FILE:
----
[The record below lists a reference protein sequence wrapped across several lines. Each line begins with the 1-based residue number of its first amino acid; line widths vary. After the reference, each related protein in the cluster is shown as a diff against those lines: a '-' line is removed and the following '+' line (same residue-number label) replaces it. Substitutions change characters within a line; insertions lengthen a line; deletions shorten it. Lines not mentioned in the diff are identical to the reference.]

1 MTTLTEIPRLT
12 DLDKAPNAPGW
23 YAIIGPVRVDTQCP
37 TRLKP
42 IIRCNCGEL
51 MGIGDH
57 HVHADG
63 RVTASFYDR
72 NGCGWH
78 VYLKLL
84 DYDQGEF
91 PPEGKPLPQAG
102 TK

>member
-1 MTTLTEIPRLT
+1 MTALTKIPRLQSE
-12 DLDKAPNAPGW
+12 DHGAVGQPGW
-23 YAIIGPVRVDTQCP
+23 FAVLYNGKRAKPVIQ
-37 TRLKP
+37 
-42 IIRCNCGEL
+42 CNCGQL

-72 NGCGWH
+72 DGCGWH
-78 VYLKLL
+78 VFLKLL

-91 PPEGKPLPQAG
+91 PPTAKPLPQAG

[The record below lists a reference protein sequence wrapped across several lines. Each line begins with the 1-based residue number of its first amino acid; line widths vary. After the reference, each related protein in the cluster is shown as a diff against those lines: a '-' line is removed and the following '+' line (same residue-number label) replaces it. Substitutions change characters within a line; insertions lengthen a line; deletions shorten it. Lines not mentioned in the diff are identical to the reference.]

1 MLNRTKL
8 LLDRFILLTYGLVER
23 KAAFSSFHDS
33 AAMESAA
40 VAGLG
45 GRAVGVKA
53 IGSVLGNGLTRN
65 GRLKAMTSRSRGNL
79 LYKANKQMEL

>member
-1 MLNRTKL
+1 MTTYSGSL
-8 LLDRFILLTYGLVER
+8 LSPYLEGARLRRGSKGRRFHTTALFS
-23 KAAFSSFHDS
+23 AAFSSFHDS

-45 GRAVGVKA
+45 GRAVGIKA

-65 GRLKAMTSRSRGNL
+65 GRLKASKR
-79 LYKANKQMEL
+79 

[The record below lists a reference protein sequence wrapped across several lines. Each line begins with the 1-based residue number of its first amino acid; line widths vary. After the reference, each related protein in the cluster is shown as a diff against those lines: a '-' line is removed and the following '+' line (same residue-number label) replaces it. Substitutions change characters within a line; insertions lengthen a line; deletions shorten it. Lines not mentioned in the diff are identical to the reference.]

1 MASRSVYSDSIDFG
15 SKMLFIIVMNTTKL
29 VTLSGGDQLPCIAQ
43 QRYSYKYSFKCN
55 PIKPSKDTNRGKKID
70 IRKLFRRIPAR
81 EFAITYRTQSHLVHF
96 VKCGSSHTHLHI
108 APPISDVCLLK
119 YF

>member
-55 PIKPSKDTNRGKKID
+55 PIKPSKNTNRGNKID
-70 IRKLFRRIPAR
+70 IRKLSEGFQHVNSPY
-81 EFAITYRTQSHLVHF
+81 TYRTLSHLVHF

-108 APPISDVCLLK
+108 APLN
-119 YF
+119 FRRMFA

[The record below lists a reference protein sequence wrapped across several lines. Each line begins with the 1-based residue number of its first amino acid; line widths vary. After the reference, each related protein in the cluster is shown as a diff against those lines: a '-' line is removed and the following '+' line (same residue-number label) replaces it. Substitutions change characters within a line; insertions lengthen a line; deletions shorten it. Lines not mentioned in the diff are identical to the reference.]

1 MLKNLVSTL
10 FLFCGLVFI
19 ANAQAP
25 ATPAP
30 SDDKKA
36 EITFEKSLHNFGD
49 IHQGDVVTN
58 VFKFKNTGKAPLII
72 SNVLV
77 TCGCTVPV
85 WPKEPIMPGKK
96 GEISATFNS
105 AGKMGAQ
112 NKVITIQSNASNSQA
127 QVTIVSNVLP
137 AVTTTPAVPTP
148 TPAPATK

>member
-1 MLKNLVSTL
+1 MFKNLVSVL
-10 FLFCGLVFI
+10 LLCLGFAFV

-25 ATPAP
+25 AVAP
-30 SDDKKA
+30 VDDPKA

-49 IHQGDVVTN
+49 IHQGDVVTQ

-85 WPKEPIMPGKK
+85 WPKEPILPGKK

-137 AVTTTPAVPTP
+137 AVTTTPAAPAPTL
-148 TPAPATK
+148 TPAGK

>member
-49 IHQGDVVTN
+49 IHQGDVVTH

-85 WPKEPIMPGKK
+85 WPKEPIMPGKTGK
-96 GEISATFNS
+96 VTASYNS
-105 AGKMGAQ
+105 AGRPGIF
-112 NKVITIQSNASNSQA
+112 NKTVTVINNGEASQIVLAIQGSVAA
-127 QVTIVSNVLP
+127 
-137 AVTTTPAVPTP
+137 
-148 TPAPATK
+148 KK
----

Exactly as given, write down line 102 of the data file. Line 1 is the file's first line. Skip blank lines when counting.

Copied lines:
-30 SDDKKA